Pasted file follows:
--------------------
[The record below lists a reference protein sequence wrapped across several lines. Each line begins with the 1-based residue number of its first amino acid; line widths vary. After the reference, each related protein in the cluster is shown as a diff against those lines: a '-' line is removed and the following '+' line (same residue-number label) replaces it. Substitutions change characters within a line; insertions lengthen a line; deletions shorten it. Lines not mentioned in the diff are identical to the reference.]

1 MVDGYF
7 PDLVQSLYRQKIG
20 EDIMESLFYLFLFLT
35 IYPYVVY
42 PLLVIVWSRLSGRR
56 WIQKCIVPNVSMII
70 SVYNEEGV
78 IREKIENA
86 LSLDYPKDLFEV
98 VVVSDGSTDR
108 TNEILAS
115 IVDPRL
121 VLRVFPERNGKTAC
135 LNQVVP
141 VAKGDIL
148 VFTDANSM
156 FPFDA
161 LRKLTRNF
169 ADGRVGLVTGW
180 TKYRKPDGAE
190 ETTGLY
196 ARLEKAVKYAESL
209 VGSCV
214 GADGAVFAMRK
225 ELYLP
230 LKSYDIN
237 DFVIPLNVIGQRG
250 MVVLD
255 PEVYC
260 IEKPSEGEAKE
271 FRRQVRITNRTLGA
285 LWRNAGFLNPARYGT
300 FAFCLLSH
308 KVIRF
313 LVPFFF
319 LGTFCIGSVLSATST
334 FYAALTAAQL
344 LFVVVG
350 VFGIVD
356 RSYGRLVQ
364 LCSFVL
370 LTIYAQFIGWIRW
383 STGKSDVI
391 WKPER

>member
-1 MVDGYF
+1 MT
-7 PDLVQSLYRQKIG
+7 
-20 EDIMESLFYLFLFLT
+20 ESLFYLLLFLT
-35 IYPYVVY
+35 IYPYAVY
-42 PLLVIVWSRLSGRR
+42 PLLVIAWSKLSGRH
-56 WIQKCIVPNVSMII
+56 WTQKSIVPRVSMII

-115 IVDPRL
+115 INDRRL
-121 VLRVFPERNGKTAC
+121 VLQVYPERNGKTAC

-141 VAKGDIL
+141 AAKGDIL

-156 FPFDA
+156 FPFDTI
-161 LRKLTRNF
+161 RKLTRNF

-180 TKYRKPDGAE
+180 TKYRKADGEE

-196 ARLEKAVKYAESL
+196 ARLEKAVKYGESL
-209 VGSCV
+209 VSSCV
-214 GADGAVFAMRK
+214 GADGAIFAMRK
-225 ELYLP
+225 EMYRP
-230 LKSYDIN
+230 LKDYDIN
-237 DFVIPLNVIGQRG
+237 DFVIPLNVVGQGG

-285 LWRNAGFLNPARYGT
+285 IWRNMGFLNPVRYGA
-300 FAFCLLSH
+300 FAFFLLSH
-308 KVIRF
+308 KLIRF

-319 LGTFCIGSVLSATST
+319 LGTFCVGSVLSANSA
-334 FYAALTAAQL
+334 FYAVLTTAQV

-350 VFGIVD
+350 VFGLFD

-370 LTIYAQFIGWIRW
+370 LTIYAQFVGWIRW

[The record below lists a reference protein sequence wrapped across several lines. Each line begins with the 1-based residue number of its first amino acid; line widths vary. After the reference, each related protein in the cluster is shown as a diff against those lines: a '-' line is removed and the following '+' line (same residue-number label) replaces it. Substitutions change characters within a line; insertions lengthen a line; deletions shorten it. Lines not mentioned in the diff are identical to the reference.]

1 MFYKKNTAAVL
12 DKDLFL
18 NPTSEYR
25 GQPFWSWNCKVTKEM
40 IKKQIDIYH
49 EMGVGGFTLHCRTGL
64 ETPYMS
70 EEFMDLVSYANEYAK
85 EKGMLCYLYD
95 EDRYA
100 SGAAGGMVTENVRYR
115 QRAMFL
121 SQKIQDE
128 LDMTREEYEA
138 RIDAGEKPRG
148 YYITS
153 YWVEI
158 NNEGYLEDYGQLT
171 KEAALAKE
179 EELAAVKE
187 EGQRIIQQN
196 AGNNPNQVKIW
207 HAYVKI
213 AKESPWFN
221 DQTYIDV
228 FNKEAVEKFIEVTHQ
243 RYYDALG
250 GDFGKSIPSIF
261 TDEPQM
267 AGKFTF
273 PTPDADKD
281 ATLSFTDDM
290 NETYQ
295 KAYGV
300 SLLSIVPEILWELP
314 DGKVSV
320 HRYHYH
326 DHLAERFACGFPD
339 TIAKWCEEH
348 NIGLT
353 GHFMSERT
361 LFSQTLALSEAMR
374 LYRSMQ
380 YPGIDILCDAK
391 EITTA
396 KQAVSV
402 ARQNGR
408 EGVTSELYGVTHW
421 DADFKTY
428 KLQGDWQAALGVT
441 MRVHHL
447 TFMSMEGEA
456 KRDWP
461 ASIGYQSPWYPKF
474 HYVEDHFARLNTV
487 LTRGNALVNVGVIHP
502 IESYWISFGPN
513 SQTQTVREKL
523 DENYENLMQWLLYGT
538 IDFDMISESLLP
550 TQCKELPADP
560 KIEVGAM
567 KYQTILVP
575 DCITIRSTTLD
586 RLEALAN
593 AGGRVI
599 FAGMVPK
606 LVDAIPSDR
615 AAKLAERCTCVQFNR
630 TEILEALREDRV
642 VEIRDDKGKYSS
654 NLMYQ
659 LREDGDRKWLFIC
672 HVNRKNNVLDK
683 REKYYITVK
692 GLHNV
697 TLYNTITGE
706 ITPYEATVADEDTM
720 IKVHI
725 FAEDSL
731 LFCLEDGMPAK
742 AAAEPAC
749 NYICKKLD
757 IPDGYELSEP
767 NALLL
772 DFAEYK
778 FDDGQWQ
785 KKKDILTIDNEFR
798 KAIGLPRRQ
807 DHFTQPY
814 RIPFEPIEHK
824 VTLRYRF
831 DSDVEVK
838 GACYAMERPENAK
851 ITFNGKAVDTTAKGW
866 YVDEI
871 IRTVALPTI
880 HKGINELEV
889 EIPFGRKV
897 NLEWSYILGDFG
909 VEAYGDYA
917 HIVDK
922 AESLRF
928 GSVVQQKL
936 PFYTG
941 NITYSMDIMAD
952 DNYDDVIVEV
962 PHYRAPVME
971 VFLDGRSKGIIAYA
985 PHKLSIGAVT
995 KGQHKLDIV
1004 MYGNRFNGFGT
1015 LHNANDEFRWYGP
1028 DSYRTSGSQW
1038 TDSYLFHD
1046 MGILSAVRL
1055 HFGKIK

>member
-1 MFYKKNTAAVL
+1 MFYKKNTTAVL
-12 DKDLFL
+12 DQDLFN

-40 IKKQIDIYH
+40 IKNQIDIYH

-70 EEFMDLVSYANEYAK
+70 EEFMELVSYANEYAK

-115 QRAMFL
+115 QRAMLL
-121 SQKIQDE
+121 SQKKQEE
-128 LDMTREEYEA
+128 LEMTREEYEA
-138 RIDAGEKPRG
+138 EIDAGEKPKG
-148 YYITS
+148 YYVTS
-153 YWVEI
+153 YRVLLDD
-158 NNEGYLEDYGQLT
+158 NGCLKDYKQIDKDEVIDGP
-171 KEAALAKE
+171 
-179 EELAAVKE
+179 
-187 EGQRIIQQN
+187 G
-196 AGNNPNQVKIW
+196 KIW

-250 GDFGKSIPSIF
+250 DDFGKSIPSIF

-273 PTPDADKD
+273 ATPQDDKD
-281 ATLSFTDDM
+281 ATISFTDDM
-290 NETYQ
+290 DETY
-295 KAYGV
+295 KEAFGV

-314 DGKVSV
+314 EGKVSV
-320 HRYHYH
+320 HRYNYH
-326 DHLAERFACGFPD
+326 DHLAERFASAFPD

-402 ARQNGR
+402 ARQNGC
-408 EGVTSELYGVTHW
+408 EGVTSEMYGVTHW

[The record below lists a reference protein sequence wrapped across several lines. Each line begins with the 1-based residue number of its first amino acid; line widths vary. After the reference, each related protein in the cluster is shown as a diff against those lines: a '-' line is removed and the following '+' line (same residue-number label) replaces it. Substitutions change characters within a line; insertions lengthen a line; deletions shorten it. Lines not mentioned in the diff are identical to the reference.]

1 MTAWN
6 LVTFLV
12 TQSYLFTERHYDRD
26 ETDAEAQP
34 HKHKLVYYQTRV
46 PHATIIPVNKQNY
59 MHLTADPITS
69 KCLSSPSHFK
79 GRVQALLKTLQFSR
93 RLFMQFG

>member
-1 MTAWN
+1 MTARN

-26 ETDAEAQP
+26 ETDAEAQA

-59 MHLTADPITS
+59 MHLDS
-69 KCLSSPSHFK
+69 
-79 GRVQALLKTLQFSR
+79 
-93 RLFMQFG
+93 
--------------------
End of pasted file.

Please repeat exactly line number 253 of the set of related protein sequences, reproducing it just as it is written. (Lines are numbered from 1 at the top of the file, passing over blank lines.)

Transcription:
+290 DETY